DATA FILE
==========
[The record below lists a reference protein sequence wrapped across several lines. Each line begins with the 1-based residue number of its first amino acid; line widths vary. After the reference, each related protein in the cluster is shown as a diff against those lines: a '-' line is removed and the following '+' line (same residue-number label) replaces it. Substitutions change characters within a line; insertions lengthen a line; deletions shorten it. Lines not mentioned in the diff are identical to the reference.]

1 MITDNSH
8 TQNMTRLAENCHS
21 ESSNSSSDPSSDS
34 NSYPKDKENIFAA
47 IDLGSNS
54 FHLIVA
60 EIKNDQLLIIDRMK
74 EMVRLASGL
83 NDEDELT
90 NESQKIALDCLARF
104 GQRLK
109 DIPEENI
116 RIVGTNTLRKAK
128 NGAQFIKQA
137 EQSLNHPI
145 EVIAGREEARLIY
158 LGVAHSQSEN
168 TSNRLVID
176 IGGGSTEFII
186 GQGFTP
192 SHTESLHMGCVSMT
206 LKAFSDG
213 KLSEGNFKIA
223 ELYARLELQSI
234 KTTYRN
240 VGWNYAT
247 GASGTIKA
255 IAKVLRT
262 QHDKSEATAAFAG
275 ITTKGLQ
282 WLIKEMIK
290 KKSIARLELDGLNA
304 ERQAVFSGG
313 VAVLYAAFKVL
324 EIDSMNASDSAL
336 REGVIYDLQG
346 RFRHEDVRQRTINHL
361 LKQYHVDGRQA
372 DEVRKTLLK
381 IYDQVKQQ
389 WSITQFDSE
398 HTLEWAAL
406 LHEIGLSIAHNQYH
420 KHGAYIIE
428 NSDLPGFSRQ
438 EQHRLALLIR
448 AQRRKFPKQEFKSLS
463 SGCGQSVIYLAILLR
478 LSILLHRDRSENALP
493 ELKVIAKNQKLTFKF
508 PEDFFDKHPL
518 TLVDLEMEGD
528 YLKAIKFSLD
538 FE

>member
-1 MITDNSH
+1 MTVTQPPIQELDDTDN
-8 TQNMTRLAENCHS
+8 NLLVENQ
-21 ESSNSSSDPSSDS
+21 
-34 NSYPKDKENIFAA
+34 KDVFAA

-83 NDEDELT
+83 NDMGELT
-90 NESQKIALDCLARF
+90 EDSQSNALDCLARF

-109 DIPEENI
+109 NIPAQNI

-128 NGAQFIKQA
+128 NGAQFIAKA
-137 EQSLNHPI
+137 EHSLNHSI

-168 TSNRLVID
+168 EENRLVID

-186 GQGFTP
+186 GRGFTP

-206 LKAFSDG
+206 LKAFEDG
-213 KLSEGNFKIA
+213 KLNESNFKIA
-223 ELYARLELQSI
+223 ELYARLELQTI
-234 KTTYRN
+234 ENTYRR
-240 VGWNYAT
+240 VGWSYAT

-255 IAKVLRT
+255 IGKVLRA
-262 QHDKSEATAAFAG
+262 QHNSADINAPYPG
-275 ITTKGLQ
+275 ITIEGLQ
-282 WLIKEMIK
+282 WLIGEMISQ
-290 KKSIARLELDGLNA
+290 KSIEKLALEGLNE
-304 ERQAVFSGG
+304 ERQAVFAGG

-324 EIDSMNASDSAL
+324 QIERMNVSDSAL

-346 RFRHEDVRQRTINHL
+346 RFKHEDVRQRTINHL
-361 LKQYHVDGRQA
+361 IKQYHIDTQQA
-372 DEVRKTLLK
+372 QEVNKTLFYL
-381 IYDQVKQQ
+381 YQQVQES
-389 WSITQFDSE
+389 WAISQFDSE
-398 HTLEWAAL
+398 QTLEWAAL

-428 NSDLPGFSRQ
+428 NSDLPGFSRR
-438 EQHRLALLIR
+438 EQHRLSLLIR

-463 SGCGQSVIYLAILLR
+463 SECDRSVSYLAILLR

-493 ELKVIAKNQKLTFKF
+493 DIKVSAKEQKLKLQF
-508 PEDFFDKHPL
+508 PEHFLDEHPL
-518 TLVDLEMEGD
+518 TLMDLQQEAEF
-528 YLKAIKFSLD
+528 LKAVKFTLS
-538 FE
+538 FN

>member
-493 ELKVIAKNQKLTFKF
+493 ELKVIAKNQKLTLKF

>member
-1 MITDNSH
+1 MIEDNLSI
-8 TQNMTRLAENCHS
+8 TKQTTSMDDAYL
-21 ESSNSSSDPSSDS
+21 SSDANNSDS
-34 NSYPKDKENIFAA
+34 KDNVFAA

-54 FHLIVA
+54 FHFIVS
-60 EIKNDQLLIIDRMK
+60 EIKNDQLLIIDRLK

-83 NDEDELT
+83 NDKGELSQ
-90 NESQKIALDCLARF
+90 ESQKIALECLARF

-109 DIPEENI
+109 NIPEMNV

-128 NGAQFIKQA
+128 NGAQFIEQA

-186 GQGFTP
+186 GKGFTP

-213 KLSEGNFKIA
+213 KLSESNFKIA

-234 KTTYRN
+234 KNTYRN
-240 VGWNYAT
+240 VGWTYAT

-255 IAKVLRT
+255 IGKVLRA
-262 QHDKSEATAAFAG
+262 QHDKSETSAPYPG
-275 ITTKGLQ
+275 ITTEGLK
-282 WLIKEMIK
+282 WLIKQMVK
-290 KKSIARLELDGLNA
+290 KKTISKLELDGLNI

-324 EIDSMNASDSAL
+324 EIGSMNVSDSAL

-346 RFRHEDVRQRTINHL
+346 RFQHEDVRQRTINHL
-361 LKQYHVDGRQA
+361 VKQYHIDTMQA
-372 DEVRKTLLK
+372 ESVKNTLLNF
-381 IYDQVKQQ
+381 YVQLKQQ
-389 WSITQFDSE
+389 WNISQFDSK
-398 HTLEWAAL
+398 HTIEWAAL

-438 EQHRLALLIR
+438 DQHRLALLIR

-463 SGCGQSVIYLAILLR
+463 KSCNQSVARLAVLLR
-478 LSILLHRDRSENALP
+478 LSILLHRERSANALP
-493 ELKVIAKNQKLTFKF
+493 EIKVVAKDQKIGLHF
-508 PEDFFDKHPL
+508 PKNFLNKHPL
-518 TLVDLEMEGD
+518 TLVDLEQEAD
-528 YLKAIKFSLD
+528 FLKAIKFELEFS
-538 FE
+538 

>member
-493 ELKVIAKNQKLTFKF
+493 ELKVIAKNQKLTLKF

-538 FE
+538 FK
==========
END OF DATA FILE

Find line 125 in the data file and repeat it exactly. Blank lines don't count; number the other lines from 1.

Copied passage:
-518 TLVDLEMEGD